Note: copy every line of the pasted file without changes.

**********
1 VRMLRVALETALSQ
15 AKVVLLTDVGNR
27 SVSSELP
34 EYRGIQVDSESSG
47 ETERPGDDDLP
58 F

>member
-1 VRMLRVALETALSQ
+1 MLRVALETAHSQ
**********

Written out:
1 VRMLRVALETALSQ
15 AKVVLLTDVGNR
27 SVSSELP
34 EYRGIQVDSESSG
47 ETERPGDDDLP
58 F

>member
-1 VRMLRVALETALSQ
+1 MLRVALETAHSQ